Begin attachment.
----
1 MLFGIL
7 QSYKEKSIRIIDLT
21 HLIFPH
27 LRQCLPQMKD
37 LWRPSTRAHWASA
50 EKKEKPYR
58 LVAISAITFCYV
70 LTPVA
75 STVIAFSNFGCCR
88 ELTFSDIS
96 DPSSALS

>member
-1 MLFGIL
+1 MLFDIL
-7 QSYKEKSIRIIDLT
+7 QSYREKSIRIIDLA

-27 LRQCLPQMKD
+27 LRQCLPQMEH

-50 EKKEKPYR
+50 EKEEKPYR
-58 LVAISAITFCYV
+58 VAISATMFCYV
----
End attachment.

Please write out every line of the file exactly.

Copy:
1 MLFGIL
7 QSYKEKSIRIIDLT
21 HLIFPH
27 LRQCLPQMKD
37 LWRPSTRAHWASA
50 EKKEKPYR
58 LVAISAITFCYV
70 LTPVA
75 STVIAFSNFGCCR
88 ELTFSDIS
96 DPSSALS

>member
-1 MLFGIL
+1 MLFDIL
-7 QSYKEKSIRIIDLT
+7 QSYREKSIRIIDLA

-27 LRQCLPQMKD
+27 LRQCLPQMEH

-50 EKKEKPYR
+50 EKEEKPYR
-58 LVAISAITFCYV
+58 VAISATMFCYV